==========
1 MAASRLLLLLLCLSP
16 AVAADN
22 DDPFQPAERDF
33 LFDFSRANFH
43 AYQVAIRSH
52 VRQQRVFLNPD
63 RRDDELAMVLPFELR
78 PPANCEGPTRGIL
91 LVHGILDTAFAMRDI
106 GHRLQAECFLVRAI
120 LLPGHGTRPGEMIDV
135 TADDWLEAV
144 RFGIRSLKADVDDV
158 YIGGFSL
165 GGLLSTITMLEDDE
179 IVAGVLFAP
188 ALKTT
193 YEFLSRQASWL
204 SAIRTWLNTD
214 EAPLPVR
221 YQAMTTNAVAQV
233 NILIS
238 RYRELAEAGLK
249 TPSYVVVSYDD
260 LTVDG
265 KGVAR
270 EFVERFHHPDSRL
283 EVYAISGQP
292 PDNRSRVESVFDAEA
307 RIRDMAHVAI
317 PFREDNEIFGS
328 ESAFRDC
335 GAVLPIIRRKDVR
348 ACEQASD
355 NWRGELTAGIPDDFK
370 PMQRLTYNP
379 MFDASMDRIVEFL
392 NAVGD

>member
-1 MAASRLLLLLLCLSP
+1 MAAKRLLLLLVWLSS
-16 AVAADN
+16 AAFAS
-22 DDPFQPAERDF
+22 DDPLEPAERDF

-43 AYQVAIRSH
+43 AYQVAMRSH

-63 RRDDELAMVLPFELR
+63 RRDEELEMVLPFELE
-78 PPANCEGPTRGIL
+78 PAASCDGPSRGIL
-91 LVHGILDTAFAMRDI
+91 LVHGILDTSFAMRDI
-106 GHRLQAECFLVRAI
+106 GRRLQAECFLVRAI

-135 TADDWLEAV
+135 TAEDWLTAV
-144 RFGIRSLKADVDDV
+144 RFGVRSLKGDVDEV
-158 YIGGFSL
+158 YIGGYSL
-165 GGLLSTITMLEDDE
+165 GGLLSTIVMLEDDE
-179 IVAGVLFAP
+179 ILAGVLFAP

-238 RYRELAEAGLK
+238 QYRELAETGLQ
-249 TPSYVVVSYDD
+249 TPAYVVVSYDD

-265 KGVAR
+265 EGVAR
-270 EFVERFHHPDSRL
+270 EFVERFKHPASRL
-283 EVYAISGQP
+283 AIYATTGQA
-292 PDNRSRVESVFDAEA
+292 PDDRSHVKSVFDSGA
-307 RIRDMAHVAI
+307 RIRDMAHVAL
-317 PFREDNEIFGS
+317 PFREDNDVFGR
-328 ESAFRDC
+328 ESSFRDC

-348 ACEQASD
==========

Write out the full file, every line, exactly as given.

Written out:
1 MAASRLLLLLLCLSP
16 AVAADN
22 DDPFQPAERDF
33 LFDFSRANFH
43 AYQVAIRSH
52 VRQQRVFLNPD
63 RRDDELAMVLPFELR
78 PPANCEGPTRGIL
91 LVHGILDTAFAMRDI
106 GHRLQAECFLVRAI
120 LLPGHGTRPGEMIDV
135 TADDWLEAV
144 RFGIRSLKADVDDV
158 YIGGFSL
165 GGLLSTITMLEDDE
179 IVAGVLFAP
188 ALKTT
193 YEFLSRQASWL
204 SAIRTWLNTD
214 EAPLPVR
221 YQAMTTNAVAQV
233 NILIS
238 RYRELAEAGLK
249 TPSYVVVSYDD
260 LTVDG
265 KGVAR
270 EFVERFHHPDSRL
283 EVYAISGQP
292 PDNRSRVESVFDAEA
307 RIRDMAHVAI
317 PFREDNEIFGS
328 ESAFRDC
335 GAVLPIIRRKDVR
348 ACEQASD
355 NWRGELTAGIPDDFK
370 PMQRLTYNP
379 MFDASMDRIVEFL
392 NAVGD

>member
-1 MAASRLLLLLLCLSP
+1 MAAKRLLLLLVWLSS
-16 AVAADN
+16 AAFAS
-22 DDPFQPAERDF
+22 DDPLEPAERDF

-43 AYQVAIRSH
+43 AYQVAMRSH

-63 RRDDELAMVLPFELR
+63 RRDEELEMVLPFELE
-78 PPANCEGPTRGIL
+78 PAASCDGPSRGIL
-91 LVHGILDTAFAMRDI
+91 LVHGILDTSFAMRDI
-106 GHRLQAECFLVRAI
+106 GRRLQAECFLVRAI

-135 TADDWLEAV
+135 TAEDWLTAV
-144 RFGIRSLKADVDDV
+144 RFGVRSLKGDVDEV
-158 YIGGFSL
+158 YIGGYSL
-165 GGLLSTITMLEDDE
+165 GGLLSTIVMLEDDE
-179 IVAGVLFAP
+179 ILAGVLFAP

-238 RYRELAEAGLK
+238 QYRELAETGLQ
-249 TPSYVVVSYDD
+249 TPAYVVVSYDD

-265 KGVAR
+265 EGVAR
-270 EFVERFHHPDSRL
+270 EFVERFKHPASRL
-283 EVYAISGQP
+283 AIYATTGQA
-292 PDNRSRVESVFDAEA
+292 PDDRSHVKSVFDSGA
-307 RIRDMAHVAI
+307 RIRDMAHVAL
-317 PFREDNEIFGS
+317 PFREDNDVFGR
-328 ESAFRDC
+328 ESSFRDC

-348 ACEQASD